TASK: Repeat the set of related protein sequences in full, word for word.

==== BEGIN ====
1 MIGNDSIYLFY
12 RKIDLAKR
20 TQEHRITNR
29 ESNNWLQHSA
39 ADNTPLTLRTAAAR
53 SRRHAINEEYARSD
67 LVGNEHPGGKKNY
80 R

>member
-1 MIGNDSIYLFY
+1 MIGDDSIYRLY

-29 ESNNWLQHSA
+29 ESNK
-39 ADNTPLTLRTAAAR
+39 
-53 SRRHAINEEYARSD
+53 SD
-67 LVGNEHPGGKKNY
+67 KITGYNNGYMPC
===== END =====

1 MIGNDSIYLFY
12 RKIDLAKR
20 TQEHRITNR
29 ESNNWLQHSA
39 ADNTPLTLRTAAAR
53 SRRHAINEEYARSD
67 LVGNEHPGGKKNY
80 R

>member
-1 MIGNDSIYLFY
+1 MIGDDSIYRLY

-29 ESNNWLQHSA
+29 ESNK
-39 ADNTPLTLRTAAAR
+39 
-53 SRRHAINEEYARSD
+53 SD
-67 LVGNEHPGGKKNY
+67 KITGYNNGYMPC